This microbook is a summary/original review based on the book: The 1-Page Marketing Plan: Get New Customers, Make More Money, and Stand Out From the Crowd
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“Nothing happens until a sale is made,” IBM’s Thomas Watson said once. And indeed, it doesn’t really matter how good your product is – nobody will ever learn anything about its quality unless at least a few people buy it and recommend it to others. That is why, in the opinion of serial entrepreneur Allan Dib, a good product or service is nothing more than “a customer retention tool.” However, before customer retention, you need to think about a little something called “customer acquisition.” That is where Dib’s bestseller “The 1-Page Marketing Plan” comes in. Let us state from the outset: the title is not an exaggeration.
So, get ready to discover “the easiest way for a small business to go from knowing nothing about marketing to creating and implementing a sophisticated direct response marketing plan in their business”
As defined by Dib, the 1-Page Marketing Plan is “a tool that helps you implement direct response marketing in your business without needing to spend years studying to become an expert.” In practice, it is nothing more than a single table comprising three rows and three columns. Each of the nine squares represents a single step in the marketing process. Moreover, each row of three steps represents a major phase:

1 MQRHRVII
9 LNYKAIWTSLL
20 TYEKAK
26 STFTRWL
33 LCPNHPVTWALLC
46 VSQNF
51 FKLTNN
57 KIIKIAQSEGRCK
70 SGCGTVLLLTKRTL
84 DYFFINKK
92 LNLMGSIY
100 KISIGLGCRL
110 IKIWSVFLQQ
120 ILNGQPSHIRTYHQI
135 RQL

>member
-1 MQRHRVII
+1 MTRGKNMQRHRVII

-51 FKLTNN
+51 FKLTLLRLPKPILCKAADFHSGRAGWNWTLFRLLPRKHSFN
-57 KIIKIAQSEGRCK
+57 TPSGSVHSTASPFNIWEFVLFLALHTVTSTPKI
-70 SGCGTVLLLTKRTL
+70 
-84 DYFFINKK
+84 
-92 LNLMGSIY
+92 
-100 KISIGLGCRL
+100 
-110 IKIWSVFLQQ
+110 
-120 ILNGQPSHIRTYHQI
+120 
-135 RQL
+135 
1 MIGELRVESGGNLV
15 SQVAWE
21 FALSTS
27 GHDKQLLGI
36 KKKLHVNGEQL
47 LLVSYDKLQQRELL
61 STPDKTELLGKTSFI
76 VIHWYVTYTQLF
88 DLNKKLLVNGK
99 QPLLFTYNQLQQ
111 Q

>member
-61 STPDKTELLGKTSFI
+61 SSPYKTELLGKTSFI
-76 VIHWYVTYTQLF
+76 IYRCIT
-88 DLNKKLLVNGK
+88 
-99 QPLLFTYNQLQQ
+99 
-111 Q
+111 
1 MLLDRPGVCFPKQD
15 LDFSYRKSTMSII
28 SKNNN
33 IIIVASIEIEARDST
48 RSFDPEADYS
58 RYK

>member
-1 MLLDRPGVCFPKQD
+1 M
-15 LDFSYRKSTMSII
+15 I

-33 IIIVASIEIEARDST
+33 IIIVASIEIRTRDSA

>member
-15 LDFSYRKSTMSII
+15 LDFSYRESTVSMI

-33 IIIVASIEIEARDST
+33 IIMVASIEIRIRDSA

Let us now delve a little deeper into each of these nine steps, one by one and phase by phase.
One of the main mistakes businesses make is targeting everyone, rather than targeting someone. Needless to say, this gung-ho marketing strategy almost always backfires and results in very few customer conversions, not to mention serious financial losses. The trick to getting things right is by marketing your products to a niche: being a big fish in a smaller pond is much better than being a small fish in the ocean. The former eats; the latter is eaten.
Of course, merely saying that you should market to a niche isn’t enough: you must also know how to choose the right niche for you. For example, if you are a photographer, how do you decide between vastly different market segments such as wedding and corporate photography, family portraits and photojournalism?
According to Dib, the best way of figuring out your ideal target market is through the use of the PVP Index, a system devised by Dr. Frank Kern, attorney at law and chief engineer with NASA. The PVP index allows you to compare any number of different market segments by grading each of them in three different areas on a scale from one to 10, and then comparing the totals. The three areas of interest are: